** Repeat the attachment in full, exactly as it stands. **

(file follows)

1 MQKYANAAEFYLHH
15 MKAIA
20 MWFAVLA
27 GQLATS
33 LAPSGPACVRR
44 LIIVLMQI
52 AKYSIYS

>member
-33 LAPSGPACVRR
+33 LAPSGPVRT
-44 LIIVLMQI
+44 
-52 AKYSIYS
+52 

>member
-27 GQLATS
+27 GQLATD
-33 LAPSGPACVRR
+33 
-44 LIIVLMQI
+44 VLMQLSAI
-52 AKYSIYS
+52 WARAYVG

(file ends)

1 MQKYANAAEFYLHH
15 MKAIA
20 MWFAVLA
27 GQLATS
33 LAPSGPACVRR
44 LIIVLMQI
52 AKYSIYS

>member
-33 LAPSGPACVRR
+33 LAPSGPVRT
-44 LIIVLMQI
+44 
-52 AKYSIYS
+52 

>member
-27 GQLATS
+27 GQLATD
-33 LAPSGPACVRR
+33 
-44 LIIVLMQI
+44 VLMQLSAI
-52 AKYSIYS
+52 WARAYVG